Catherine Baker

the USA; instead, active translations of US biological and cultural racial thinking were already forming interpretive frames in Bulgaria for white Bulgarians' perceptions of Roma (Todorova 2006 : 6–7). Bulgarian Communists also worked Stalinist notions of racialised differentials in modernity, then Cold War state socialist views of race, culture and development, into their racial formations. These translations of racialisation and whiteness thus did not only reach Bulgarians on migrating to the USA, as mainstream US labour/migration histories would suggest, nor did

in Race and the Yugoslav region
Jonathan Atkin

there was a moral disintegration, both of troops and civilians …’24 Chapman placed this disintegration of moral values higher than the sacrifice of a generation in his personal scale of the effects of the war and their relative gravitas. In this, he echoed the view of the author R.H. Mottram who, when he examined the post-war state of things in Three Personal Records of the War, counted the ‘moral exhaustion of civilised peoples’ as ‘most serious of all’ of the resulting problems that he could identify.25 Chapman pointed out that war altered the routine of life

in A war of individuals
Jan Koehler and Christoph Zürcher

‘Popular Front’ in Azerbaijan, ‘RoundTable/Free Georgia’ in Georgia and the ‘Chechen National Congress’ in Chechnya) led to internal instability and eventually to internal war. State weakness can cause violence. Therefore, it may be assumed that rebuilding state capacities must be a high priority of new leaders. A quite unexpected lesson to be learned from the study of organised violence in Yugoslavia and the Caucasus is that this assumption is not necessarily true. This lesson pertains in the first place to unrecognised would-be states (the formally secondorder units

in Potentials of disorder
Weak empire to weak nation-state around Nagorno-Karabakh
Jan Koehler and Christoph Zürcher

, respectively, not by disciplined armies but by a motley gathering of entrepreneurs of violence, unprofessional volunteer fighters, nationalist believers and few (though decisive) professional officers and soldiers from the former Soviet army. The returning biznesmen-patriot 163 Jan Koehler and Christoph Zürcher type of ‘big men’26 proved to be the greatest challenge for stabilising post-war state institutions, particularly in the Armenian case where they returned victorious and were conscious of the fact that in any functioning state system their education, abilities and

in Potentials of disorder
Steven Fielding

constitutional change; indeed, given that it would only encourage nationalists, such a course was dangerous.55 Others were not so confident that nationalist support would disappear – but agreed its rise reflected problems general to the United Kingdom. In arguing for Scottish legislative devolution during the late 1950s, Mackintosh proceeded from the assumption that all Britons wanted to control the expanded post-war state bureaucracy. His solution was to create a number of elected sub-parliaments, to bring government closer to the people; these would enjoy responsibility for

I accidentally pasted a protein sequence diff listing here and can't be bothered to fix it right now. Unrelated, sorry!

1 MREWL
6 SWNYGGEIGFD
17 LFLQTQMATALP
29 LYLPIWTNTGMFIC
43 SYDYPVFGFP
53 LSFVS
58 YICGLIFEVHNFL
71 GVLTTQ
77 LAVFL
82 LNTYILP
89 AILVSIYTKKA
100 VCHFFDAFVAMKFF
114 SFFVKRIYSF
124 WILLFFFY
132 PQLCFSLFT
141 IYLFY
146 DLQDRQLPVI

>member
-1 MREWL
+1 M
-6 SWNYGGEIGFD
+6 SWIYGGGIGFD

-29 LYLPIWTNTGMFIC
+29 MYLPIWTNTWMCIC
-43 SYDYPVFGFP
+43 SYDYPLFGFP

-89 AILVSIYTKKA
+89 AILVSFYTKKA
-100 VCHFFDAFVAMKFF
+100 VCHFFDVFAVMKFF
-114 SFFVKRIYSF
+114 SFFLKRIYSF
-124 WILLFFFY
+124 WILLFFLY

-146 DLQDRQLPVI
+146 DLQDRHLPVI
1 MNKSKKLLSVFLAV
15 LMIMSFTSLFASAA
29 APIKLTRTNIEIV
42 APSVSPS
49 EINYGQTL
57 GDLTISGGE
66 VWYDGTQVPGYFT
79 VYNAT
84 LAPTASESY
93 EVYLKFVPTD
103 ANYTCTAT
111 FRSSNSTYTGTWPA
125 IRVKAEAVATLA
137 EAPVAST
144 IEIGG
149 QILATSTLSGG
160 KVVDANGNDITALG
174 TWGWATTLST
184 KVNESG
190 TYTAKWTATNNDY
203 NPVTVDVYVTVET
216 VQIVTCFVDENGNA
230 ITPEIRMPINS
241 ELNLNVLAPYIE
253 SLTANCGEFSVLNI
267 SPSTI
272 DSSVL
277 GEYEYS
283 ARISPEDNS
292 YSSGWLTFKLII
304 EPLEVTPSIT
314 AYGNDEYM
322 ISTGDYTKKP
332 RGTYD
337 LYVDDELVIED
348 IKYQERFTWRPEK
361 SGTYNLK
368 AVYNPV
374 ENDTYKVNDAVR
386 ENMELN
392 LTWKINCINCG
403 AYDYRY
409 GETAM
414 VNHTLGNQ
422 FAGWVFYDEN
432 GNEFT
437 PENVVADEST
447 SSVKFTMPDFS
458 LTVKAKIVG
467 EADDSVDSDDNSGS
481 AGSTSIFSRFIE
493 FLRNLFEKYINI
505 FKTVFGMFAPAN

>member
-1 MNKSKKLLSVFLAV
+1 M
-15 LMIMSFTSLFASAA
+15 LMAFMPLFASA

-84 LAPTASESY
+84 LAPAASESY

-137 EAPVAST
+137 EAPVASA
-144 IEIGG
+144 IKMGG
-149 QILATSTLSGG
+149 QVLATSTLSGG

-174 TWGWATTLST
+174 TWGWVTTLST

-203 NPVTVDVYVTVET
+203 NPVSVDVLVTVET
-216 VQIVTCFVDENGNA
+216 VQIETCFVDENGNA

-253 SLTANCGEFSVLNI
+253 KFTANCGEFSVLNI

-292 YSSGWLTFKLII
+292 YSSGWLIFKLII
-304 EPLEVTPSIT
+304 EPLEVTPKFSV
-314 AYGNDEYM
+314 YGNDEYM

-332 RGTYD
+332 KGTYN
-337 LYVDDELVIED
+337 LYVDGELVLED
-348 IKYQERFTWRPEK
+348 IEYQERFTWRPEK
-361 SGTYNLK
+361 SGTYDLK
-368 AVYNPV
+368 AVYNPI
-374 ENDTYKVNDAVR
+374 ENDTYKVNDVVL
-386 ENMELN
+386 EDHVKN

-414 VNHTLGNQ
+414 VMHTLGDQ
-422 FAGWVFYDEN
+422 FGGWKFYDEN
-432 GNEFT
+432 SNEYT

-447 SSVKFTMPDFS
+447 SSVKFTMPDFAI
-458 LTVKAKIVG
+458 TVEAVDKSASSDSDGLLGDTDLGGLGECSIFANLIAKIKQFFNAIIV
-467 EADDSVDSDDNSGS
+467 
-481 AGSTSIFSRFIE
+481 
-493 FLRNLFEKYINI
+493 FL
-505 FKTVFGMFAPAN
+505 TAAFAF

in The Labour Governments 1964–70 volume 1
Marta Iñiguez de Heredia

this is part of a continuing process, the dynamic of fostering informal governance arrangements has generated a cohabited context of citizens and military, exposing the inextricable relationships between war, state-making and resistance. N OTES 1 For an overview of academic debates see: (Autesserre 2012a; Cuvelier, Vlassenroot, and Olin 2014; Turner 2007 Ch. 1). 2 Its latest mandate was extended until August 2016 (UN Security Council 2015). 3 A more general overview can be found in Pugh (2005); Williams (2008); World Bank (1997; 2007; 2012a). 4 E.g., ex

in Everyday resistance, peacebuilding and state-making
Open Access (free)
Jonathan Atkin

that of men – even when sharing an enlightened, liberal background with them, as within Bloomsbury and its circle. But women emerged from a range of backgrounds and contexts – including that of political agitation linked to specific political aims – whose motivation towards protest, when confronted by the specifics of war, became more individualistic in character and less a part of an organised ‘movement’ or liable to be led by the propaganda of the war-state. Many women in the period leading up to the outbreak of the conflict could lay claim to a history of

in A war of individuals
Open Access (free)
Jonathan Atkin

– By a Fellow of Trinity’, which he believed would have ‘immense sale’ in intellectual circles, Strachey was equally practical, knitting mufflers for soldiers, learning German and considering the position of intellectuals in the war, concluding that ‘We’re all far too weak physically to be of any use at all. If we weren’t we’d still be too intelligent to be thrown away in some really not essential expedition.’41 The natural place for intellectuals, thought Strachey – if they must be incorporated into the war-state – was, perhaps not surprisingly, in the National

in A war of individuals
Open Access (free)
Global Britishness and settler cultures in South Africa and New Zealand
Charles V. Reed

the Cape ... made their ignorance hereditary.... Such were the subjects Great Britain acquired in the beginning of the last century. They were the antithesis of Englishmen in habits both of life and of thought. 171 One popularly conceived way of countering the influence of the Afrikaners in the post-war state was to promote

in Royal tourists, colonial subjects and the making of a British world, 1860–1911